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CONSOL Energy (NYSE: CNX ) drills for natural gas and mines for coal. Management believes that the value of the company is being masked by the weakness of the coal market. Here are some options that might get considered for the "optimal corporate structure."
Since CONSOL operates in two very different industries, the simple answer is to break in two. That's exactly what Inergy (NYSE: CEQP ) did when it decided to make the shift from a propane business to a midstream oil and gas company.
Propane is a slowly shrinking industry that's going through a consolidation phase. With more growth opportunities in the midstream space, management chose to change gears. That's roughly similar to CONSOL's situation, though the reports of coal's death are greatly exaggerated.
Inergy spun off Inergy Midstream (NYSE: NRGM ) to hold its midstream properties and sold its propane business to Suburban Propane. Those transactions turned Inergy into the general partner of Inergy Midstream.
The transition to this state was complicated, however after a year or so of confusion, those who have held throughout own shares in all three companies. And Inergy appears to be shifting back to growth mode, recently completing the acquisition of Crestwood Midstream Partners . It is in the process of integrating the operations of the two limited partnerships it now controls.
While this means that 2013 will be another transition year, 2014 should start to see the fruits of all this labor. And, perhaps more importantly, bring the opportunity for a return to distribution growth. Inergy Midstream, meanwhile, never missed a beat, increasing its distribution in each of the last five quarters.
Suburban Propane, on the other hand, nearly doubled revenues and increased net income to about $2.45 a unit in the first nine months of its fiscal year, up from around $1.80 last year. And it increased its distribution in January. While this year should be a good one for Suburban, next year should allow a return to the acquisition trail since the Inergy propane integration process will be wrapping up.
Speaking of limited partnerships
CONSOL is a regular corporation, so a breakup should be less complicated than that. However, there's no reason why CONSOL couldn't spin off its coal business into a limited partnership and remain the general partner. That's a time honored business plan in the energy space. A recent example is Phillips 66 (NYSE: PSX ) spinning off Phillips 66 Partners to hold its midstream assets.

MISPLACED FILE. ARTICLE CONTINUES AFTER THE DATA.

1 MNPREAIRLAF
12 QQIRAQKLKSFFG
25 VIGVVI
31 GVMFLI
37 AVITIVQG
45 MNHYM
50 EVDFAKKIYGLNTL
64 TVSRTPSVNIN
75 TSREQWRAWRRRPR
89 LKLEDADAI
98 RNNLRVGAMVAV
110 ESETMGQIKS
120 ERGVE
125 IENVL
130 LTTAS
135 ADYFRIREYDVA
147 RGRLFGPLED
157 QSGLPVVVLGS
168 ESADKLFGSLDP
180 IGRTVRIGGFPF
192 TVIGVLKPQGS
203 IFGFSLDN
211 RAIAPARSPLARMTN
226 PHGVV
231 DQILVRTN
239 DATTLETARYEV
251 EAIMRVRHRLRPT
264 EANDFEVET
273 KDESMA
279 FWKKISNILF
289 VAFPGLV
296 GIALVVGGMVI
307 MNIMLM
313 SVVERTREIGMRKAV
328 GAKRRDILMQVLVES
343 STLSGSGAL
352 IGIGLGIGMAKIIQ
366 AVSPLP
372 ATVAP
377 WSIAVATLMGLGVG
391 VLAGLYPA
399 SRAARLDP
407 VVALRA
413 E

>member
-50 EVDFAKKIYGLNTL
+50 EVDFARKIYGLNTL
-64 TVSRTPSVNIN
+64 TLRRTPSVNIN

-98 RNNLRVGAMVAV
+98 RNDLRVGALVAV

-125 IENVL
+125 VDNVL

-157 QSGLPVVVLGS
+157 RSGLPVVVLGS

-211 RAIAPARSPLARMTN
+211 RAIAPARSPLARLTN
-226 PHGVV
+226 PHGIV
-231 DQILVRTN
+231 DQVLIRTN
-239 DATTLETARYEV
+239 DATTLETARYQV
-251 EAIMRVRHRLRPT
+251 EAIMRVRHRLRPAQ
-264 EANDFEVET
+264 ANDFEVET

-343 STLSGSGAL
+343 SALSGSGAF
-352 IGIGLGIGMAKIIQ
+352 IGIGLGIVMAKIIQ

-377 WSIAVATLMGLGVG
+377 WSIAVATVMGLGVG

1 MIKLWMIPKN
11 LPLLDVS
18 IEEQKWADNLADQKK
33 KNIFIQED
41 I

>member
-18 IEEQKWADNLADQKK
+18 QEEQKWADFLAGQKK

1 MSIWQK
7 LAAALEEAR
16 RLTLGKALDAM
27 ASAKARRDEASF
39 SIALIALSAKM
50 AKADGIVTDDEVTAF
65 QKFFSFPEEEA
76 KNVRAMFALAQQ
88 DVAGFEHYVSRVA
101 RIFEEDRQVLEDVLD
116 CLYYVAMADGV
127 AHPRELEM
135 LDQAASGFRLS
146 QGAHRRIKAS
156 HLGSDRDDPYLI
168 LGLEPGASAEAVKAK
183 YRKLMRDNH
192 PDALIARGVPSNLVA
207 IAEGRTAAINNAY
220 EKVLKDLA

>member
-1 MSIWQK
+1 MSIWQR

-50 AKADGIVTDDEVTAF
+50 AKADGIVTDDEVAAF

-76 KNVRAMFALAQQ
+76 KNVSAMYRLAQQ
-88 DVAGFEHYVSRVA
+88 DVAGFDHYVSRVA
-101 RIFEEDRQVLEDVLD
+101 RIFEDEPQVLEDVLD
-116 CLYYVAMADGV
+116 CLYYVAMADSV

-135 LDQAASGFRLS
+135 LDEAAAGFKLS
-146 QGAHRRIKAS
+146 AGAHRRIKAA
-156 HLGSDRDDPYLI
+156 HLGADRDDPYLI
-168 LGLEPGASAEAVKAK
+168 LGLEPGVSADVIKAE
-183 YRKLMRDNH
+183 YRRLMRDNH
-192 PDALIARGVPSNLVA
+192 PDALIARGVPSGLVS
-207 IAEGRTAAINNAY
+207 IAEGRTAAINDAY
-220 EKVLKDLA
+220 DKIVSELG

The transaction allowed Phillips 66 to raise cash from the sale of the new units, effectively giving value to something that may have been hidden within its larger oil and gas business. And, even better, it allows Phillips, as the owner of the general partner, to retain control of and continue to receive income from the partnership.
That sounds like having and eating your cake, and it positions Phillips to speed up the growth of its core business. Perhaps the best part is that Phillips can repeat the process by selling additional assets to the new partnership to raise cash and fuel the LP's growth. That should please investors in both entities.
Alliance Resource Partners, Rhino Resource Partners, and Natural Resource Partners are all examples of coal limited partnerships that exist today, so CONSOL spinning off a coal LP wouldn't be unusual. If you liked the Phillips 66 transaction, keep an eye on CONSOL's coal business.
Cutting off the pieces
Another option is to break parts of the company off piece meal. For example, CONSOL owns the Baltimore Terminal. CONSOL's coal represented about 60% of the terminal's 2012 volume, so a spinoff of this asset, perhaps as an LP, would be relatively easy since its customer base is already diversified to some degree. And if it went the LP route, it would still retain control of the asset and benefit from its cash flows.
As a comparison, consider Canada's Westshore Terminals (NASDAQOTH: WTSHF ) . The company owns a coal storage and loading terminal at Roberts Bank, British Columbia. Despite coal's downtrodden state, Westshore is doing quite well. That may sound surprising, but foreign demand is increasing and should continue to do so.
The company expects to ship between 28 and 30 million tonnes of coal this year compared to around 26 million last year. Management believes it can support around $1.30 in annual distributions at this level of throughput. That could make CONSOL's Baltimore terminal an interesting proposition for income focused investors.
The problem is that growth for a company with just one terminal is likely to be hard to come by. In other words, Westshore shareholders shouldn't expect much more than a $1.30 a share a year in distributions. Thus, a sale of CONSOL's terminal might be the easier course of action.
However, the company also owns a parts business and other shipping assets, so it has more to sell than just a port. While such divestitures might not unlock the hidden value of the company, they would help to streamline it and raise cash that could be returned to shareholders or put toward growth.
Waiting on the word
CONSOL promises that it will have more to say at its next quarterly earnings meeting. That should make for an interesting discussion. Although it is shifting to maintenance spending in coal today, that doesn't mean it wants out of the business completely. A coal LP spinoff, then, might be the ideal solution. However, it clearly isn't the only one. If you like special situations, CONSOL's decisions on unlocking value should be closely monitored.
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